The Triangle Fire: Death in Manhattan
The tragic fire at the Triangle Shirtwaist Factory
It was a Saturday afternoon in March 1911 when the firefighters that you see in the photograph above raced through Manhattan to the Triangle Shirtwaist Factory. Thirty five fire vehicles dashed through the streets in haste.
The factory, making ladies' blouses, was housed in a ten-storey building and employed hundreds of mostly young and teenage immigrant women and girls.
Fire had broken out on the eighth floor.
A true story
I was recently started reading an excellent novel set in Manhattan in the early years of the twentieth century. I was only on the second chapter when one of the fictional characters, a photographer, was described as taking shots of a dreadful fire.
Americans probably learned about this tragedy when they were at school - it was an important event in the history of labour laws as well as being such a terrible event. But it was the first I'd heard of it.
Because the fire started on the eighth floor, people on levels below that were able to escape but others were unable to do so because of the terrible practice of the time in factories such as this.
The doors were locked - from the outside.
Think about a garment factory. It was full of highly flammable fabric, trimmings and paper. It's believed that the fire was started by a cigarette butt. Smoking was banned, of course, but employees still took the opportunity when they could.
The fire spread through the building in seconds.
Girls rushed for the doors in panic - and they panicked even further once they realised that they couldn't escape from their workrooms. As they did, the fire was quickly consuming the flammable materials. The smoke intensified their horror.
On lower floors they jammed into the elevators to escape but the incredible heat, the fire and quite possibly the fact they they were overloaded meant that after just a few minutes, the elevators refused to budge. Evacuation was swift for the lower floors but two hundred women and young girls remained trapped on the eighth floor and above.
Although the fire fighting appliances had ladders, they were only tall enough to reach the sixth floor of the building.
Horrified crowds gathered, which intensified the horror as they screamed in despair, unable to help. Word had spread, almost as quickly as the fire itself, and relative and friends of the girls rushed to the scene. Their wails of despair, mostly in Italian and Yiddish added to the horrific scene.
Many on the top floor, the tenth, were lucky in that they were able to escape to the roof. With help from the occupants of the neighbouring buildings, they found safety.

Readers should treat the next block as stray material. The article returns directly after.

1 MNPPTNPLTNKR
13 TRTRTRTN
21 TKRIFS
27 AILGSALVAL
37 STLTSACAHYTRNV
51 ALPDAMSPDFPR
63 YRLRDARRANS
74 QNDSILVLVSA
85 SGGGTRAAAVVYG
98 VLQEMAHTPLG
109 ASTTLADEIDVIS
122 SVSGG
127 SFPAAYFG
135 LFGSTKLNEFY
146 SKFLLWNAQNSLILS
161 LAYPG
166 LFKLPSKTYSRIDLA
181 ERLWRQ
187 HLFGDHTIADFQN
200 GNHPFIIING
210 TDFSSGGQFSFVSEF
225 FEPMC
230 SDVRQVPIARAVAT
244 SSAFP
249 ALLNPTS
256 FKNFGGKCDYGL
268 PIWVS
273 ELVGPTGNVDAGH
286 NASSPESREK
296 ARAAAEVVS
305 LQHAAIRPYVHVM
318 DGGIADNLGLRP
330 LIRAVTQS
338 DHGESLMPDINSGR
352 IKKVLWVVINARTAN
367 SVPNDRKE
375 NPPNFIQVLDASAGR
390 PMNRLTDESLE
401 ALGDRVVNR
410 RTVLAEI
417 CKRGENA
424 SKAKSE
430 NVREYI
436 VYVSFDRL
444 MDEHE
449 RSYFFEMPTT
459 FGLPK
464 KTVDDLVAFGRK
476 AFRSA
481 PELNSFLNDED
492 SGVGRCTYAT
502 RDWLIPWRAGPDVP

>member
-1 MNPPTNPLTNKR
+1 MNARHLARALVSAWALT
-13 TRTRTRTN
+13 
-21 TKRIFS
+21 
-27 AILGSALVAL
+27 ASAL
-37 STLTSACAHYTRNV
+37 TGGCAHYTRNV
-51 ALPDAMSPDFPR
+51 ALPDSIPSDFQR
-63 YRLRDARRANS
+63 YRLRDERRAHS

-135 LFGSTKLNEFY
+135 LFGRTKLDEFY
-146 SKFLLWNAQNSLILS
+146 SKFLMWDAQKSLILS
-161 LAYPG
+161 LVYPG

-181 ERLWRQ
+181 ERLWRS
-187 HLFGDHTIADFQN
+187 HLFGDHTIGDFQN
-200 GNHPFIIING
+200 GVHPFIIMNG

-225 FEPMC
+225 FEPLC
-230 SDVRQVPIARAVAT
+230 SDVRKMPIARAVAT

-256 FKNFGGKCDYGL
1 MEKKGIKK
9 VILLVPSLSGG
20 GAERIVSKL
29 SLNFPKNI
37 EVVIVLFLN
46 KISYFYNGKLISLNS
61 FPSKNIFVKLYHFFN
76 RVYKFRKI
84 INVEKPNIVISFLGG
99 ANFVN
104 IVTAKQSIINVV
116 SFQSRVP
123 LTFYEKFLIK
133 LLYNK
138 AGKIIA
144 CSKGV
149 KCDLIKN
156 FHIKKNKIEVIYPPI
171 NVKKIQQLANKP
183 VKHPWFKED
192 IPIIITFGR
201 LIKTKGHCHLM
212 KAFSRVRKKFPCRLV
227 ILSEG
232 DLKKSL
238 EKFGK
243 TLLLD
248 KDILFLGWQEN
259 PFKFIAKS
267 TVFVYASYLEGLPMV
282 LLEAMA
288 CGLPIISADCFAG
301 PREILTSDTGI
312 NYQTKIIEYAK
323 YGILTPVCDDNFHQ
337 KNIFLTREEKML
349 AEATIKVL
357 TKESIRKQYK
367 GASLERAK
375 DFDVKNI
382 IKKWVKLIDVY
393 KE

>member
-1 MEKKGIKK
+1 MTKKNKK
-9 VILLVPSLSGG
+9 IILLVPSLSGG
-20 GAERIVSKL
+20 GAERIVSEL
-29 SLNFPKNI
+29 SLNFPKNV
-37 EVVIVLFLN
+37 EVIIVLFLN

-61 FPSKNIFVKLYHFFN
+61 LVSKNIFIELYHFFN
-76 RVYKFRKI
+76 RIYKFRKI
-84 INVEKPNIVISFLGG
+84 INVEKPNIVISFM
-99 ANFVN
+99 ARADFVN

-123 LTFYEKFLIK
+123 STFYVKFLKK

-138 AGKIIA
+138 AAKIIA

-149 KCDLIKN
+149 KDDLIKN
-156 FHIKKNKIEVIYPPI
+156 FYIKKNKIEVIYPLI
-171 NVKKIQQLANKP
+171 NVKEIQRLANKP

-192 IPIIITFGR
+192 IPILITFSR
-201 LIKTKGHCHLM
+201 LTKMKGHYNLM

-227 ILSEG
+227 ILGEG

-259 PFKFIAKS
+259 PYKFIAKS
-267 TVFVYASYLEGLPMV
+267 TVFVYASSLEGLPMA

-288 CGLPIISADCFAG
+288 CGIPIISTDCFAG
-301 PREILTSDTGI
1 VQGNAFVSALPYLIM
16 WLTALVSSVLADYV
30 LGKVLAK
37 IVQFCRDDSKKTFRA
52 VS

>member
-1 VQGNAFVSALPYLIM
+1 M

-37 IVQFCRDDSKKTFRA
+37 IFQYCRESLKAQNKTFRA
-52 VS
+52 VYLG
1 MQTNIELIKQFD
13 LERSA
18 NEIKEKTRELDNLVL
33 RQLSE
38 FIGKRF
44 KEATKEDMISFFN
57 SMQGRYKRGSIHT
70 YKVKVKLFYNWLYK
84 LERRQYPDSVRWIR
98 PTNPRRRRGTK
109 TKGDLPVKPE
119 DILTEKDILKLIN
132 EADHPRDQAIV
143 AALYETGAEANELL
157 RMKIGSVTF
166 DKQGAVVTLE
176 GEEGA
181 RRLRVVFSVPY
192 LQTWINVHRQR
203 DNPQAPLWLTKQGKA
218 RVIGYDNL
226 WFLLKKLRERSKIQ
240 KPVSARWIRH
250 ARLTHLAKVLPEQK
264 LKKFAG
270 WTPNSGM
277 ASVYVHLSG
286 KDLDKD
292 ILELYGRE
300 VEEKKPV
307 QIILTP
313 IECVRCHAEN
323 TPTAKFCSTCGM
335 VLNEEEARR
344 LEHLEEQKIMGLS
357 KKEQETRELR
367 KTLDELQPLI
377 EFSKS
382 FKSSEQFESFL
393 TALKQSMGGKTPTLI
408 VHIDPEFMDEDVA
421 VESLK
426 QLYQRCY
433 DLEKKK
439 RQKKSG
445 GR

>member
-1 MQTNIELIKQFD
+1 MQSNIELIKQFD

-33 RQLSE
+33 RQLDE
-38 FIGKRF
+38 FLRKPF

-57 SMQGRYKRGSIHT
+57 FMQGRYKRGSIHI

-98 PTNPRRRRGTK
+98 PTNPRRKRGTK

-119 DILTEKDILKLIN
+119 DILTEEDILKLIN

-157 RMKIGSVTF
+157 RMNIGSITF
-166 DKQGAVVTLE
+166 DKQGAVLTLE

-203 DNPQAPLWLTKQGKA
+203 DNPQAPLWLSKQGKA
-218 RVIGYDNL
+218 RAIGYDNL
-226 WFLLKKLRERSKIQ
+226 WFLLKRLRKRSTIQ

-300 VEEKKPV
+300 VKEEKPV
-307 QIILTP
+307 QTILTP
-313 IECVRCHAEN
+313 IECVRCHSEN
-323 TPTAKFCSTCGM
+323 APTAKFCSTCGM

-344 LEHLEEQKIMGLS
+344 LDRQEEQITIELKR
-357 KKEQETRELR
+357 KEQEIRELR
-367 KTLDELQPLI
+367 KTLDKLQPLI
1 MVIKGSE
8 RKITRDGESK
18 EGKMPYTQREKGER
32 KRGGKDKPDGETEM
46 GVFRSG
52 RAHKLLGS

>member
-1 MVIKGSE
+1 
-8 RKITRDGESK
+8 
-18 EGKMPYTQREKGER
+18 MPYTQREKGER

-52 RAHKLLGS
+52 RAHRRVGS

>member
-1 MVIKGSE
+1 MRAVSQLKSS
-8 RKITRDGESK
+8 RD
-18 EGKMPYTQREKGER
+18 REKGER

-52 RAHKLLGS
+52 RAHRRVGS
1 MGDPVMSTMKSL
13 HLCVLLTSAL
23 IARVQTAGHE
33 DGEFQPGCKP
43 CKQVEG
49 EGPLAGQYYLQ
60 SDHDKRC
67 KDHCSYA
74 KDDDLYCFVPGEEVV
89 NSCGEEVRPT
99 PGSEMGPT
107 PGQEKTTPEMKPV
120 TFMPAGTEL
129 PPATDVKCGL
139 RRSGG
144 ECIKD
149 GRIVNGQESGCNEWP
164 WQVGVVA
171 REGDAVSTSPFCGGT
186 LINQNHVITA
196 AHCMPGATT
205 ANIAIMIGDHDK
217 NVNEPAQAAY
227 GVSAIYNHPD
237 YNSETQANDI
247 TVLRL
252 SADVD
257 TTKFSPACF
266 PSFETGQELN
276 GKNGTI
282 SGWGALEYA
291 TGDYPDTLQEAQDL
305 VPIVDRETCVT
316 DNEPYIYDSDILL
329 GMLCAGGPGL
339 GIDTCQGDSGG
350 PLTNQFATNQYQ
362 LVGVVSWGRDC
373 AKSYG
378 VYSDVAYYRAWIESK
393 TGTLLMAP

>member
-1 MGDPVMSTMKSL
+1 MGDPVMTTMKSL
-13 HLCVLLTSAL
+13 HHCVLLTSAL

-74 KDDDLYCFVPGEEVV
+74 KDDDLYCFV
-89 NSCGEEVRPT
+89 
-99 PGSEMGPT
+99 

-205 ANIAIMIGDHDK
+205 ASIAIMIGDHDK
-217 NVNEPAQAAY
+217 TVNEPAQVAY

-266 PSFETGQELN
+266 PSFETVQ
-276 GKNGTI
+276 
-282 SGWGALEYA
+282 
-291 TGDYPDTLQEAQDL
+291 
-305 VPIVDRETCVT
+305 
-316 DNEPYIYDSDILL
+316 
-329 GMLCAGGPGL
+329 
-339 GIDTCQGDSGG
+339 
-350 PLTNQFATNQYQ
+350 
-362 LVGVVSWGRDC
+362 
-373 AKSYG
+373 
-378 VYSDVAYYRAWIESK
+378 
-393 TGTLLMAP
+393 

Girls ran to the fire escapes. But like the elevator, they were affected by the heat and the now-instability of the building. Only a handful of girls managed to survive by using the fire escapes.
Others died when the fire escapes collapsed.
By now, the fire was advancing on the girls and survivors described how they saw their friends' clothing catch alight followed by watching them disappearing into the smoke amid screams.
The surviving girls had nowhere to go except the windows.
The atmosphere in the crowd intensified as they realised that the girls had nowhere to go to escape painful death by fire - except through the windows. The firefighters remained helpless with their ladders that were two or more stories too short.
An eyewitness later described how he saw what he believed was bundle of cloth thrown from one of the windows, burning as it fell.
More were to follow, some 'bundles' holding hands.
One hundred and forty six people, the majority being young women, died. The youngest were two fourteen year olds.
Two years before the tragic events of 1911, the factory workers had been on strike. In addition to better sanitary conditions, they also demanded improvements in safety.
In total, 20,000 women from the garment industry went on strike. They received a great deal of support, particularly from other women in society but nevertheless it was the Triangle Fire that brought about change.
The two owners of the factory were charged with manslaughter. They had both been on the premises at the time of the fire. They were acquitted. A private lawsuit brought later though had them pay compensation to the families - $75 per person.
Although I was horrified when I read the story of the fire, I was pleased to have discovered it. It shows only too well how far our society has come in a hundred years.
Nevertheless, the sight of people jumping from windows to escape fire is something that we have seen in recent times.
The thing that both horrific events have in common is that of innocent people simply going about their daily work. However, the reasons were very different indeed.
If you'd like to learn more about the events of 1911 (how chilling those last three numerals are) then I recommend the DVD and book below. I have included the novel that has a fictionalised version, through which I first heard about this tragedy.
One of the benefits of reading novels is that they can often set a train of research in motion. The chances are that I would have never heard of this tragedy if I hadn't read the book below.I highly recommend it.
All the images you see above are copyright free and available from Wikimedia Commons,